Governor-elect of Alabama Robert Bentley, speaking Monday on Martin Luther King, Jr. Day in none other than Dexter Avenue Baptist Church where King himself was once pastor, said the following, less than one hour after taking office:
anybody here today who has not accepted Jesus Christ as their savior, I’m telling you, you’re not my brother and you’re not my sister, and I want to be your brother.
Not surprisingly, news headlines almost immediately exploded. MSNBC’s website posted in bold:
New governor: Non-Christians ‘not my brother,’ ‘not my sister’ Anti-Defamation League says remarks ‘raise serious questions as to whether non-Christians can expect to receive equal treatment’
However, Bentley wasn’t finished. Seemingly unable to let the irony of delivering his words in one of King’s home pulpits on MLK Day remain implicit, he continued to say explicitly ”I think that Dr. Martin Luther King was one of the greatest men that has ever lived.”
As in my recent blog in response to Department of Defense General Counsel Jeh Johnson’s claim that King would have supported the wars in Afghanistan and Iraq, I know of no other recourse but to say, “Please read Dr. King’s writings before claiming authority about him!”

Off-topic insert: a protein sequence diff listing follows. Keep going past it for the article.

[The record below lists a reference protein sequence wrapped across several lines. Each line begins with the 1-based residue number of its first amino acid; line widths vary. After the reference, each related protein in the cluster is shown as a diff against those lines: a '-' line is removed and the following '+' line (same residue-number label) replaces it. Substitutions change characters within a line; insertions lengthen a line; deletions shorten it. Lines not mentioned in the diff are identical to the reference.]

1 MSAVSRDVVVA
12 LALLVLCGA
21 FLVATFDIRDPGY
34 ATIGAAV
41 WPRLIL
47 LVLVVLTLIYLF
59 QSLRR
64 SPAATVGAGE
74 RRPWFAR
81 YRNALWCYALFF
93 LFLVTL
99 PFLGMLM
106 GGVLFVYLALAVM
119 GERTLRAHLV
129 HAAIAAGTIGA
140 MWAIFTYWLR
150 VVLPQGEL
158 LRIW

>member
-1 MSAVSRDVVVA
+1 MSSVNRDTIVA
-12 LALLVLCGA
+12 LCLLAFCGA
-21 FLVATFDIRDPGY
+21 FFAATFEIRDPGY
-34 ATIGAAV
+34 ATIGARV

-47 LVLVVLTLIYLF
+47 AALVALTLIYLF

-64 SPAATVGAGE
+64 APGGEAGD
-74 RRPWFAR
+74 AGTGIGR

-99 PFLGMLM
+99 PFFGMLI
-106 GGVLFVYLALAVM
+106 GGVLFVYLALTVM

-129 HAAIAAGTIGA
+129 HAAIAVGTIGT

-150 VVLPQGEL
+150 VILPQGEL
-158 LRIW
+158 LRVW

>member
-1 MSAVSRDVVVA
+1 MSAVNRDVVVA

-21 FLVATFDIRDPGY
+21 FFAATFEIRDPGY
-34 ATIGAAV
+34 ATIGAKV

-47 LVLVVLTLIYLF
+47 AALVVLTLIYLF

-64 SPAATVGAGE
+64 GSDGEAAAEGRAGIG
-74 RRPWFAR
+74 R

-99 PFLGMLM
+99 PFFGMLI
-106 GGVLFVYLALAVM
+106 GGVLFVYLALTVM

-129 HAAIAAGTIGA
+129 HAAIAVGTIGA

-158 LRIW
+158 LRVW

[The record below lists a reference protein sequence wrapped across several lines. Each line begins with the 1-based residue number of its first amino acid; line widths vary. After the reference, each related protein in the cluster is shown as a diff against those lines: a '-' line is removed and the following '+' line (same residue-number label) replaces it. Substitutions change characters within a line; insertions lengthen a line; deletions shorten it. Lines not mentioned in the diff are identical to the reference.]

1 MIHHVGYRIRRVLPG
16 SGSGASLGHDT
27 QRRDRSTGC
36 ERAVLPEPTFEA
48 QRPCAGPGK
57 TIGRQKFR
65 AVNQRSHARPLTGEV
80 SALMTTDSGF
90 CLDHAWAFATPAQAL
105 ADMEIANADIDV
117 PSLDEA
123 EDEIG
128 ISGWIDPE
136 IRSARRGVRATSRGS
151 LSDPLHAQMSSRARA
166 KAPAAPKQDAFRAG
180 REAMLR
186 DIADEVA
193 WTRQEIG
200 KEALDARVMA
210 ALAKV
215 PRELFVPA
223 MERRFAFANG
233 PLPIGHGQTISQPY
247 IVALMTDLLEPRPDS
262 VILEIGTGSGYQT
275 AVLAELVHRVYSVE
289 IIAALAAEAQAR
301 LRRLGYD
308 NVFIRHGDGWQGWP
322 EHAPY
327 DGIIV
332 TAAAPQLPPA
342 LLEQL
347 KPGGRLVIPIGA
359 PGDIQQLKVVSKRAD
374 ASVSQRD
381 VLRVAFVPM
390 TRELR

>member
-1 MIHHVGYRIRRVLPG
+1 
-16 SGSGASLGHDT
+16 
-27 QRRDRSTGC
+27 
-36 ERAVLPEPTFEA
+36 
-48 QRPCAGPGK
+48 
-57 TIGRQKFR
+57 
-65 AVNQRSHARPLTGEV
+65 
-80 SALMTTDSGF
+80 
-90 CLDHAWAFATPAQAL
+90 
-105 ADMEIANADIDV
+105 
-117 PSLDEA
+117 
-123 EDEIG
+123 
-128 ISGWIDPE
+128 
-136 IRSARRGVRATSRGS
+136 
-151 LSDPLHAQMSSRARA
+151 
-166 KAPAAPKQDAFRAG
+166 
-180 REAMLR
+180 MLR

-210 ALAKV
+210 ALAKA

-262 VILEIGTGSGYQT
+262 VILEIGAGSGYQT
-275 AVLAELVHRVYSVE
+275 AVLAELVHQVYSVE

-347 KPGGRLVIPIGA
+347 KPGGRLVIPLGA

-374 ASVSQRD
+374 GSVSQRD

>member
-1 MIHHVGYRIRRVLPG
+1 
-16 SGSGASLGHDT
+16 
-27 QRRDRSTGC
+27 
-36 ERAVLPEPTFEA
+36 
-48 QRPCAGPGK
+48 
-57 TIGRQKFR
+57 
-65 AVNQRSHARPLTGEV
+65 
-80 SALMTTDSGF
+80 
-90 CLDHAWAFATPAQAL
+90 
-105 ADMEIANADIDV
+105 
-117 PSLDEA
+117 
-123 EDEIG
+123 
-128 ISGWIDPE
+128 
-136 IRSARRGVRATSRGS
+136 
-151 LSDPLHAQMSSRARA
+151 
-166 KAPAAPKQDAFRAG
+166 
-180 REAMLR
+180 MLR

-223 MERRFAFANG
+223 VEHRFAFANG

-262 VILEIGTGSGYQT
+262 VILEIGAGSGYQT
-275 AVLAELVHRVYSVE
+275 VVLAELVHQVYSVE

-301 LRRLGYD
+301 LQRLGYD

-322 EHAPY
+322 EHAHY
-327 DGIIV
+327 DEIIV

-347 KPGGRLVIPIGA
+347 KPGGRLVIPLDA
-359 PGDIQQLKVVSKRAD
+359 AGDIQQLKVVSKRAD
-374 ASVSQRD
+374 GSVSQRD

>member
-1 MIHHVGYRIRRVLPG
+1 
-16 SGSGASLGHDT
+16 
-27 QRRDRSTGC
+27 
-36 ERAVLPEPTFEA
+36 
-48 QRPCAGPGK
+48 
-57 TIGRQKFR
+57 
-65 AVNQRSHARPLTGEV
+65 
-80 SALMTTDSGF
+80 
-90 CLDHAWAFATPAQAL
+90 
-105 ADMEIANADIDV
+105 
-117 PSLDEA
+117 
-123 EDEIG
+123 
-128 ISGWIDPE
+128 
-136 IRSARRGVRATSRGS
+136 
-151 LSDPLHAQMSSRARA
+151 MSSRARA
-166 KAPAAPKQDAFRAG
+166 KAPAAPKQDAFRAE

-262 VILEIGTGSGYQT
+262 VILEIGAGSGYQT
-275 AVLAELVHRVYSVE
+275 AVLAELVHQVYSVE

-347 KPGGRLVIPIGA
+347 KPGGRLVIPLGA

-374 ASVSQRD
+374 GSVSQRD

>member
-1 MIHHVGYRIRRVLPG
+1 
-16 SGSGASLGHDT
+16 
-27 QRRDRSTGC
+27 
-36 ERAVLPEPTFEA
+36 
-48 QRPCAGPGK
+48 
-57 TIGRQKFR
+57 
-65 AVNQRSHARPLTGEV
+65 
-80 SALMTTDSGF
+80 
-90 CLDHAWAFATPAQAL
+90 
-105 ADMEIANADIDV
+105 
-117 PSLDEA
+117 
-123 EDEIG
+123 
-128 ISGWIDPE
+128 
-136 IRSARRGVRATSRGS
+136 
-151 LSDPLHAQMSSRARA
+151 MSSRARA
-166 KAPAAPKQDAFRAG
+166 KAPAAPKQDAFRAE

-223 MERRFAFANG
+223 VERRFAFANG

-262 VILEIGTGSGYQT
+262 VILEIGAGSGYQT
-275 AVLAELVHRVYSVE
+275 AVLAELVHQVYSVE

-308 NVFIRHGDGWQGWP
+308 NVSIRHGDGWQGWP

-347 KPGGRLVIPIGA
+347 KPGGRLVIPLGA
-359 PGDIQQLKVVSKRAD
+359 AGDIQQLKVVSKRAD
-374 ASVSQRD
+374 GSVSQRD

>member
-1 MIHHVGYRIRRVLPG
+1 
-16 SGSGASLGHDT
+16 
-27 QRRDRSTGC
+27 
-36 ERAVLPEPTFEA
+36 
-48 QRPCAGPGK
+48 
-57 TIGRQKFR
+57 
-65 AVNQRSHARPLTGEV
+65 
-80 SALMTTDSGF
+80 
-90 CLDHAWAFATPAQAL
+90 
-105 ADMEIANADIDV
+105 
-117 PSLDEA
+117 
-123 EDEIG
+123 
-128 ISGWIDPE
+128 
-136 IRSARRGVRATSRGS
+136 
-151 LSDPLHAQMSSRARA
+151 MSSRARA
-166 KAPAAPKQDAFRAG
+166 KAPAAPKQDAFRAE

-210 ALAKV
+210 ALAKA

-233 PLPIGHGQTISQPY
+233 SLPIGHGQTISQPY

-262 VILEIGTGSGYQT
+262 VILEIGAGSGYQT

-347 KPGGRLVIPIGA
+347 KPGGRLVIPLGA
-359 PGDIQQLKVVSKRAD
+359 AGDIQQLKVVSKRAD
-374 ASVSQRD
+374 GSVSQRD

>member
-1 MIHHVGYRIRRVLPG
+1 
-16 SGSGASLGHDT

Accordingly, let me allow the words of King himself to refute the governor’s wrongheaded and unChristian notion that only Christians are one’s “brothers and sisters.” I will highlight the essential parts in bold.
First, from Dr. King’s 1958 sermon, “An Experiment in Love”:
In the final analysis, agape [Christian love] means a recognition of the fact that all life is interrelated. All humanity is involved in a single process, and all men are brothers.
Second, from Dr. King’s 1967 “A Christmas Sermon on Peace”:
One day somebody should remind us that, even though there may be political and ideological differences between us, the Vietnamese are our brothers, the Russians are our brothers, the Chinese are our brothers; and one day we’ve got to sit down together at the table of brotherhood.
The best favor anyone could do for Bentley and for the state of Alabama is to buy him a copy of A Testament of Hope: The Essential Writings and Speeches of Martin Luther King, Jr. and not let him out of the governor’s mansion until he’s read it.